Etymology
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cosplay (n.)

"practice or hobby of dressing as a character from a movie, book, or video game, especially one from Japanese manga and anime," 1993, according to Merriam-Webster, from costume (n.) + play (n.), based on a Japanese word formed from the same English elements and alleged to date from 1983. Also used as a verb.

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Pokemon (n.)
video and trading card franchise, released in Japan in 1996, said to be from a contracted Romanization of Japanese Poketto Monsuta "pocket monsters," both elements ultimately from European languages. Apparently it is a collective word with no distinctive plural form.
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DVD 

1995, initialism (acronym) from Digital Video Disc, later changed to Digital Versatile Disc.

Earlier this year, electronics giant Toshiba positioned the first DVD players available in the U.S. as a home entertainment unit (retail price $600). [Black Enterprise magazine, June 1997]
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gamer (n.)

mid-15c., "an athlete" (mid-13c. as a surname, Johannes le Gamer), agent noun from game (v.). Meaning "one devoted to playing video or computer games" is attested by 1981 (by 1975 in reference to players of Dungeons & Dragons). Gamester is attested from 1580s but also sometimes meant "prostitute" (compare old slang The Game "sexual intercourse" (by 1930s), probably from the first game ever played "copulation"). From 1550s as "a gambler." Gamesman is from 1947.

Quite a few of the gamers we've encountered during our monthly strolls down "Arcade Alley" suffer the same chronic frustration: finding enough opponents to slake their thirst for endless hours of play. [Video magazine, May 1981]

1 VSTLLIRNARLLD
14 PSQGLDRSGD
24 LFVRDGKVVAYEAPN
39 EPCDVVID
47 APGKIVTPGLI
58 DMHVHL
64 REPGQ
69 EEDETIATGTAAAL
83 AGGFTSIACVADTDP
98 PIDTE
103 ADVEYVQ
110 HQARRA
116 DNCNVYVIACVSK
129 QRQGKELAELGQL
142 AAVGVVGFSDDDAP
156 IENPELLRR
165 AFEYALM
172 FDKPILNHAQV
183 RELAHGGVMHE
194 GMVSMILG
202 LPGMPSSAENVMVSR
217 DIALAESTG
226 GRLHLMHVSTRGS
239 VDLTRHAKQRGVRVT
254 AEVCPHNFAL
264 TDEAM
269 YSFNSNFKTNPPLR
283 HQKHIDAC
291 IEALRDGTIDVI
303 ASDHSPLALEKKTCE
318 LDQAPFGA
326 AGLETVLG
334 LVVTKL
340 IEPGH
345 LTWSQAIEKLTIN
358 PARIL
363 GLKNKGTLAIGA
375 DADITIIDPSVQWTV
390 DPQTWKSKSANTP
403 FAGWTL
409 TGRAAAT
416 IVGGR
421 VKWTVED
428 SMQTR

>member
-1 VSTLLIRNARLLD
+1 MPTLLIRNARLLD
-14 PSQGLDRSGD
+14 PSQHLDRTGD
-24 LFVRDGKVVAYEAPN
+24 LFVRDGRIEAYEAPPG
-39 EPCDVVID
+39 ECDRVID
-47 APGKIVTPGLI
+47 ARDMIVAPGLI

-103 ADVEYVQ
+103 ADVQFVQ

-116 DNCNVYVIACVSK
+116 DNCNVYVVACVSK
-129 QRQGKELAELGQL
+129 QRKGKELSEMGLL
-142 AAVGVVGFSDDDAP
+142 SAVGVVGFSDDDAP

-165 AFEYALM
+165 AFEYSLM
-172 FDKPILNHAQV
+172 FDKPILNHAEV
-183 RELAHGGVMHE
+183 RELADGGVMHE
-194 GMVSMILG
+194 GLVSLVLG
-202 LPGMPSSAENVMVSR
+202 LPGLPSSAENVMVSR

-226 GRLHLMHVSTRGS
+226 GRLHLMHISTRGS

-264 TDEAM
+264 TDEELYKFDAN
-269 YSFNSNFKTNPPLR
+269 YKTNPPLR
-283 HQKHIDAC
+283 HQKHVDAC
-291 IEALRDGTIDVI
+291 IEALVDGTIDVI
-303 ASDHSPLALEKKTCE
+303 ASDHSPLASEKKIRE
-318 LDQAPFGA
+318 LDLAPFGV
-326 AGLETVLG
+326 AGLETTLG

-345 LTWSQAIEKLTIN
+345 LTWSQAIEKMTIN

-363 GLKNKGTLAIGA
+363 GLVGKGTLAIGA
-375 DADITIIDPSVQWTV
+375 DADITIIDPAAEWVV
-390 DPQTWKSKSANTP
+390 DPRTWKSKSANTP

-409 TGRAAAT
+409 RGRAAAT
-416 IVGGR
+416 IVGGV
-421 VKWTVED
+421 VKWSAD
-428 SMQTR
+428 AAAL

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disk (n.)

1660s, "round, approximately flat surface," from Latin discus "quoit, discus, disk," from Greek diskos "disk, quoit, platter," related to dikein "to throw" (see discus).

The American English preferred spelling; also see disc. From 1803 as "thin, circular plate;" sense of "phonograph disk" is by 1888; computing sense is from 1947. Disk jockey first recorded 1941; dee-jay is from 1955; DJ is by 1961; video version veejay is from 1982. Disk-drive is from 1952.

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picturephone (n.)

"video-telephone," 1964, from picture (n.) + phone (n.1).

Buck Rogers thought it up more than 25 years ago, and Bell System has been working on it here for 15 years. Now it's here.
It is called Picturephone, and it is a small television camera and receiver that allows telephone users to gaze into the features of the person they are talking to.
Whether this really is a boon to mankind remains to be seen.
["Picturephones Are On The Way," St. Louis Post-Dispatch, Aug. 28, 1970]
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meme (n.)

"an idea, behavior, or style that spreads from person to person within a culture," 1976, introduced by evolutionary biologist Richard Dawkins in "The Selfish Gene," coined by him from Greek sources, such as mimeisthai "to imitate" (see mime (n.)), and intended to echo gene.

We need a name for the new replicator, a noun that conveys the idea of a unit of cultural transmission, or a unit of imitation. 'Mimeme' comes from a suitable Greek root, but I want a monosyllable that sounds a bit like 'gene'. I hope my classicist friends will forgive me if I abbreviate mimeme to meme. If it is any consolation, it could alternatively be thought of as being related to 'memory', or to the French word même. It should be pronounced to rhyme with 'cream'. [Richard Dawkins, "The Selfish Gene," 1976]

Digital Age sense of "an image or snippet of video or text considered witty or incisive that is spread widely and rapidly by internet users" is by 1997.

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